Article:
@Kalee Spitzack – Sorry for the delayed reply. It’s Harvest time so things have been crazy. When planting in Fall, YES, it is expected for them to germinate and enter into Cabbage Stage before Winter.
      This is why it’s only possible to Over-Winter Poppies in places with Mild Winters because if you get much snow or nights below freezing, it will kill them.
      Whereas the seeds themselves are actually preserved in Freezing Temps.
      I don’t usually recommend starting indoors (when I use Peat Pellets, I put them outdoors using the method shown in Video) –
      But since you’re probably not worried about Temps being too COLD, rather your Temps are most likely too WARM at the moment I assume.
      Well, it couldn’t hurt throwing down some Seeds early. The sooner the better because they have more chance of surviving Winter when they are Bigger rather than smaller.
      They won’t Bloom until they sense there’s a Future for them to make it to maturity, so you will get much earlier Blooms next Spring if you plant in Fall.You can also Plant in Spring too and have others Blooming later.
      Make sure to Fertilize the Soil (especially with Nitrogen Rich Organic Fertilizer (Blood Meal, Bat, or Seabird Guano) – ESPECIALLY if you’ve planted Poppies in the same area in prior years.
      Poppies use more Nitrogen during EVERY phase of their Life Cycle. Including the Flowering Stage (when most flowers use more Phosphorus).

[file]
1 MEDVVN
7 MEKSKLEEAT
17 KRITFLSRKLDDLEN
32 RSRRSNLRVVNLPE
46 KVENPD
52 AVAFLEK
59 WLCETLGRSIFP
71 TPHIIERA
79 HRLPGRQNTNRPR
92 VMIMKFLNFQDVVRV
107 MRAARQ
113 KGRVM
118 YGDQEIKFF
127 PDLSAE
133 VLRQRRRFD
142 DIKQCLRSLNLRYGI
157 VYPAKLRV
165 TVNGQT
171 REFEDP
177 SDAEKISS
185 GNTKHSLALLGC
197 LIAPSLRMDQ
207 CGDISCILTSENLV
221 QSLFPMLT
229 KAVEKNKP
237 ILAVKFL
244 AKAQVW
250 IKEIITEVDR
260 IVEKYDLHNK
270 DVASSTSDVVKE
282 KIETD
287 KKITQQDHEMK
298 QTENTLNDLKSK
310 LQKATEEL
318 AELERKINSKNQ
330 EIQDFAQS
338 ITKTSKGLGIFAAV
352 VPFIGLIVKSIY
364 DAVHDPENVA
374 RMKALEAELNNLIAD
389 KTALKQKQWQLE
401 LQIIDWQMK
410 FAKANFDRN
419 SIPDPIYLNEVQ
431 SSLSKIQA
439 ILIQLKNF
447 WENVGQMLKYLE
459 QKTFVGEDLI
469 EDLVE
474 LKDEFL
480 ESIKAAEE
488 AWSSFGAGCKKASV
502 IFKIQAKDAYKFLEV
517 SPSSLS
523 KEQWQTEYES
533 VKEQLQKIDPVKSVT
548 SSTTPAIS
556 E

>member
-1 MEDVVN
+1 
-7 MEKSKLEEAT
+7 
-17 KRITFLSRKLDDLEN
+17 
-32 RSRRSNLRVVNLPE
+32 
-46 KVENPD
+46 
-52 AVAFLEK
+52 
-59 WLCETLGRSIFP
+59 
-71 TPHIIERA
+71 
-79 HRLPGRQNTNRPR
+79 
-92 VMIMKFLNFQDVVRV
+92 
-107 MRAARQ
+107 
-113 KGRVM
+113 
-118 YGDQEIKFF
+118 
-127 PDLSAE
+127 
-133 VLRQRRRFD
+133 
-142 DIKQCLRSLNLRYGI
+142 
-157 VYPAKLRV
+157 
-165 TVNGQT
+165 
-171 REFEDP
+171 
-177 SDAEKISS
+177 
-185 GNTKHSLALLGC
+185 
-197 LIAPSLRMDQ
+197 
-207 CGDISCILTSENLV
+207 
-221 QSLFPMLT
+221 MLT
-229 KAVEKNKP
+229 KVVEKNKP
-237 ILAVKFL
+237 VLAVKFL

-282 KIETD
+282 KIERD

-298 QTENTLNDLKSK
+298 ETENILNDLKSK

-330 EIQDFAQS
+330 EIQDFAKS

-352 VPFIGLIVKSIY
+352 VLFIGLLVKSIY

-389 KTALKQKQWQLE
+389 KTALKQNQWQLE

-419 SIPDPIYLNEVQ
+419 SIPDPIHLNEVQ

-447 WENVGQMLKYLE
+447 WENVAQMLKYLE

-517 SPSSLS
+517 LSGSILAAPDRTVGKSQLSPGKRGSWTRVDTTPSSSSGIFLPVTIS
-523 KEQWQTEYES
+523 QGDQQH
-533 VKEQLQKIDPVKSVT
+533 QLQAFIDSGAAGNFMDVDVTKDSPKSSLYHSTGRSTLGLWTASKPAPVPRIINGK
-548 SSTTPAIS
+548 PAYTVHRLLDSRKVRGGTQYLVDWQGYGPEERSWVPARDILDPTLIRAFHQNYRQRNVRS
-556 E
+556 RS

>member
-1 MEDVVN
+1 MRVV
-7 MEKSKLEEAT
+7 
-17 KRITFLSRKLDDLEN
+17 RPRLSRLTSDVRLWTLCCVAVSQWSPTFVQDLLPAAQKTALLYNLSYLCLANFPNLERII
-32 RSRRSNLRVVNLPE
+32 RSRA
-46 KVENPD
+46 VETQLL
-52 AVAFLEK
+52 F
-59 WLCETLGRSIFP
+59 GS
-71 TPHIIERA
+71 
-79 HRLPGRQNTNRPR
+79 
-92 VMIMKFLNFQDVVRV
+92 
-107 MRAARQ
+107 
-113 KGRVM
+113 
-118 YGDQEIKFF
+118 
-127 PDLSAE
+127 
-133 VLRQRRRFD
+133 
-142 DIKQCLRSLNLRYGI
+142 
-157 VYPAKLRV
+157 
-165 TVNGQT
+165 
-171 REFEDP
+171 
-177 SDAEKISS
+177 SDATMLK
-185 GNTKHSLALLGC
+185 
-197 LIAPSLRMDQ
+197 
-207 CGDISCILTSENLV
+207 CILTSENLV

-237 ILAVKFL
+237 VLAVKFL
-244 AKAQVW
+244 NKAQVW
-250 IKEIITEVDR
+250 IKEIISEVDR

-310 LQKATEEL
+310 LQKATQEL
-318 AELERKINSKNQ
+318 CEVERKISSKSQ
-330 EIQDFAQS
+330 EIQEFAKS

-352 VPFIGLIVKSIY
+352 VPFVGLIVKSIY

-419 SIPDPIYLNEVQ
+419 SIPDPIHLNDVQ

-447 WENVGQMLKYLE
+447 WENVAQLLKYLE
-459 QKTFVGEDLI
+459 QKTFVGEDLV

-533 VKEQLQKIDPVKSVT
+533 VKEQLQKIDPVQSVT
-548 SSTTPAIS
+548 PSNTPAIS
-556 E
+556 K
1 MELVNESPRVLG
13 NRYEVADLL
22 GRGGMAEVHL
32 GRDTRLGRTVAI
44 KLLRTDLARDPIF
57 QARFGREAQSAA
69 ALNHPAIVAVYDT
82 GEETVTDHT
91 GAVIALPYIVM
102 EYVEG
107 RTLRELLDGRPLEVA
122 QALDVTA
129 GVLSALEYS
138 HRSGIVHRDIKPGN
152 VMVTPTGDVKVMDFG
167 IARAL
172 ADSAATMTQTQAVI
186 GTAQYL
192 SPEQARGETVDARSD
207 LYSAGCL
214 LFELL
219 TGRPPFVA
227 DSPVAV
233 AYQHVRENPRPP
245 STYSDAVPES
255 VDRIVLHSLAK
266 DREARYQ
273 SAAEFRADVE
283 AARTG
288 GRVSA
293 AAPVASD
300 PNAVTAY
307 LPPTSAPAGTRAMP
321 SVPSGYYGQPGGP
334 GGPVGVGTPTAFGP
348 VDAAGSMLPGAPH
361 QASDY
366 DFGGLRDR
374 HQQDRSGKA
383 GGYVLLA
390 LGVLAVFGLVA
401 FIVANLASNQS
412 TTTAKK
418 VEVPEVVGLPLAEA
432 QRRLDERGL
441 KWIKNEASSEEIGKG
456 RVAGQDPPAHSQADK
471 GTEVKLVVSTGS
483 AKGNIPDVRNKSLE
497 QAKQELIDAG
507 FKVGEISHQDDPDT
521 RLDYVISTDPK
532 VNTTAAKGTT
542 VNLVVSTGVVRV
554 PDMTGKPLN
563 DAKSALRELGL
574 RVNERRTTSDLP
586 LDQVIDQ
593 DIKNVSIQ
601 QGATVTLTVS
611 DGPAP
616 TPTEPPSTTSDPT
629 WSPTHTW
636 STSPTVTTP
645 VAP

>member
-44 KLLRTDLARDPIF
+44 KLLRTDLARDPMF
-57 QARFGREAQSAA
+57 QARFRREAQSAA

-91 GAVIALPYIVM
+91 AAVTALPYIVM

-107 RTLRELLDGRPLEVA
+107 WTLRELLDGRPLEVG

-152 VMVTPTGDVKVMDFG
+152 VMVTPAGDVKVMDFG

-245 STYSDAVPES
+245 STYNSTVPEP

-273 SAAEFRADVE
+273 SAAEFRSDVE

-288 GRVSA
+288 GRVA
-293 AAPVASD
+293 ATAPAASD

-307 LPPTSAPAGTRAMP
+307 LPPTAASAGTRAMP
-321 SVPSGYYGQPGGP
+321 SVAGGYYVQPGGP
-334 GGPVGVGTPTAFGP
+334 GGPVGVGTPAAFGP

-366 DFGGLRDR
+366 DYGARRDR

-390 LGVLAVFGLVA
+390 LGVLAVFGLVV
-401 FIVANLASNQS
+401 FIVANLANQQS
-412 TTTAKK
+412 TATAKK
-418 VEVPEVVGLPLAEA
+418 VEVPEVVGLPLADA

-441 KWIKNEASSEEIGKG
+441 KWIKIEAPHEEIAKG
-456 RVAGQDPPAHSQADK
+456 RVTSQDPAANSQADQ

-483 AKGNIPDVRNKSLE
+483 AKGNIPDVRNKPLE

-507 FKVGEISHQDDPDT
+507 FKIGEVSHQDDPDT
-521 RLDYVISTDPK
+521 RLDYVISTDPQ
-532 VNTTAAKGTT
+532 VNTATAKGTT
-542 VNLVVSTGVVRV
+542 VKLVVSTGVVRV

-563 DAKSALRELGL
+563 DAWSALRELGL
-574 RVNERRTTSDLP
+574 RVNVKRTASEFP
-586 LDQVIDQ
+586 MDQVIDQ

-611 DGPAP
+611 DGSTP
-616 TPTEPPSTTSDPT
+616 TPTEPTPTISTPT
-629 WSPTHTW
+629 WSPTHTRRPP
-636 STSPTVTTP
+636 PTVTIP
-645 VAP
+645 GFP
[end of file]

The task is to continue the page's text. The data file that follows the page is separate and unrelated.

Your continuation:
Also, be sure to check back later on our Poppy Seed Prices, as they will drop once we process this last harvest.
      Thanks!
      -OrgBot

      Reply

  5. jerseygirl
    09/06/2015 @ 6:05 pm

    Great tutorial! thank you! I live in Northern CA and it can be hot here in sept/oct. I am confused about when to start germinating and planting. Can you advise? Also, if I plant in fall, will they bloom later in the fall, or are they dormant till spring? We don’t have frost here, so it seems like maybe there are two growing seasons?

    thank you!

    Reply

    • OrganicalBotanicals
      09/07/2015 @ 4:47 am

      Actually, I’ve always been curious about Cali. In my opinion, they will remain in Vegetive Stage (Cabbage) as long as the days continue to get cooler and darker.
      Then will begin the Flowering Process once they know their Environment is safe enough to reproduce. So in Cali, I would imagine they’d begin to ‘Exit’ the Vegetive State soon after the Equinox passes (Dec. 21st).
      They like to Flower to Maturity in Temps between 70f – 85f – So since Cali Temps are already pushin’ those kinda numbers at the turn of the year, I would imagine you’d have Flowers in Full Bloom by Feb. at the latest.
      I know Multi-Seasons are possible in other areas – but u need the right Variety. Something that matures early such as the “Izmir Aghan Special” which mature in 55 Days.

      Reply

      • jerseygirl
        09/11/2015 @ 11:26 pm

        thank you! That is very helpful. Actually, in northern CA, temps are still very chilly in February, so I’m guessing that will mean they will “exit” in Spring – closer to march/april.

        Reply

  6. Ellis Moore
    09/24/2015 @ 7:44 am

    I am trying to grow, Tasmanian purple and Giant varieties of somniferum, when should I plant? I am in USDA zone 6a

    Reply

    • OrganicalBotanicals
      09/27/2015 @ 5:57 am

      I assume you get quite a bit of snow of Freezing temps over the Winter in 6A – So planting in Spring just as you’re approaching last Frost would be ideal.
      In fact, if you have a bit of snow on the ground, throw some seeds down and cover them with a thin layer of snow to allow Light to pass through.
      This will also insulate them, provide moisture when needed, and protect them from other pests until they sprout(most of the time).